The Hodgman Caster Neoprene Waders are entry-level waders and cost slightly above the 100$. Hodgman promises high quality and features you would only find in waders way more expensive. I took a closer look to check if this is true.
- 3.5mm neoprene chest waders
- Glued, stitched and taped seams
- Around $100
Construction Of The Hodgman Caster
Neoprene waders are ideal when you plan on going duck hunting or fishing in colder waters. They are supposed to keep you warm, dry and in theory withstand challenges, where nylon waders would tear up almost immediately. If you need something durable to execute your hobby under unforgiving conditions, neoprene is what you want. The Hodgman Casters are made from 3.5mm neoprene, which is widely used and has proven to be a good choice.
The first thing I noticed the moment I opened the package was a strong chemical smell. I am not exactly sure where it comes from, might be the rubber boots, because that is what it smelled like. So before doing anything further, I put the on hanger and hung them outside for one night. The next day the smell was not gone but slightly less pungent. Expect them to be smelly for at least the first week.
Besides the smell the first impression was good. Seams, the first thing I usually examine, look well made and are “triple-strength”, in other words glued, stitched and taped. I gave them some tension by pulling adjacent pieces apart and I have absolutely nothing to complain about here. The 3.5mm neoprene is standard, Hodgman could not really fail with this and again, nothing to protest about. It will keep you warm and is pretty flexible. On colder days you will be happy to have this fabric on your legs. However as soon as days get warmer you will start to sweat, keep that in mind. If you mostly in the summer or in generally in warm temperatures take a look at the Hodgman breathables here.
The Caster come with included knee pads. Certainly a plus since no matter if you fish or hunt, you will probably kneel every now and then and I had waders rip the moment my knee touched a sharper stone. This will not happen here for sure, at least not that easily.
Neoprene will also let you move in the water without narrowing down your mobility. The fabric itself is flexible and even when it fits tight you will be able to move freely. Maybe you wore a wetsuit before while diving or surfing, then you know what to expect, the difference here is though, waders keep your legs dry.
Sizing And Fitting
The fitting is decent, I read on Amazon that they run big so I ordered one size smaller which worked for me. They fit tightly but not too tight and due to the fact that they stretch a bit it gives them a slimmer look when you wear them compared to some other breathable or standard nylon waders. I like it!
Bootfoot waders come with attached boots, the pair on the Casters are 200gram Thinsulate rubber boots and as mentioned before, they do their job and keep you comfortably warm. They come with cleated rubber outsoles, wool felt insoles. What I do really not like here is the depth of the boot tread. If you touch the surface of the front part of the sole it honestly feels almost like the braille. While I did not slip walking through the water you certainly notice, that the grip isn’t the best. Be careful here. Mentioned that, there is no wading belt included here, get one separately, don’t wade without one.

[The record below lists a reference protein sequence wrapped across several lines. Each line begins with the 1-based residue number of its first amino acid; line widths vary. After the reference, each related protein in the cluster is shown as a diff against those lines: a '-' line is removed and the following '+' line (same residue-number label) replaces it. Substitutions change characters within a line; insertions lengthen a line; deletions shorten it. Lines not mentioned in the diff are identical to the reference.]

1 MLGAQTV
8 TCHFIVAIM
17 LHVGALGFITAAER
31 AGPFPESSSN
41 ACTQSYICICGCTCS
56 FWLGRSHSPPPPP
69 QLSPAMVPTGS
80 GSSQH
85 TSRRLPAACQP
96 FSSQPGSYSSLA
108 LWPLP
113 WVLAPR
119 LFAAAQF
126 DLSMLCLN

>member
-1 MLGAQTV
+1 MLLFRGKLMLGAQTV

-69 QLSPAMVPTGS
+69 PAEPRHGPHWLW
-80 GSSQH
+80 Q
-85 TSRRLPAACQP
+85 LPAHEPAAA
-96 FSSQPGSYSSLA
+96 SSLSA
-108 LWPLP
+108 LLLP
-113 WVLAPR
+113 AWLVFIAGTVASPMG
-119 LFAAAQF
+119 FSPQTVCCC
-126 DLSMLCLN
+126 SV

The Casters come with several pockets, a classic chest flap pocket, bilateral hand warmer pockets and, what they do not mention on Amazon, another interior pocket made from polyester. The front pocket is generously sized therefor gives you enough room for some tackle. The suspenders are padded with neoprene, to make them more comfortable to wear and are plugged in by quick release buckles. I prefer this option over velcro as I found them to be more reliable.
How The Hodgman Caster Perform In the stream
As always I tested them in a stream and when I say “tested”, I actually just fish for a few hours- what I would do anyway- and wear them during that time. I kneeled, I waded, I walked through some thicker brushes and after all they still look the same, do not leak and kept me dry. The insulation worked well and since it was a warm day I actually started sweating a bit from all that hard casting “work”. Not an issue because at the same time, I know they will keep me warm when it gets colder.
- Good price/performance ratio
- Enough pockets
- Reinforced and padded knees
- The boot tread is definitely not sufficient
Final Review Of The Hodgman Caster
Considering that we talk about an entry-level product, the only thing I can really criticize here is the boot tread. If you keep that in mind the Hodgman Casters are good neoprene waders for under 100$ and even for 50$ more they would still be good. If you want neoprene waders while only having a limited budget, this will be a decent choice.
Best Duck Hunting Waders – The Best Product For Every Budget
Best Duck Call – Top 5 – Buying Guide and Reviews
Frogg Toggs Cascades Review: Are rubber waders still worth buying in 2016?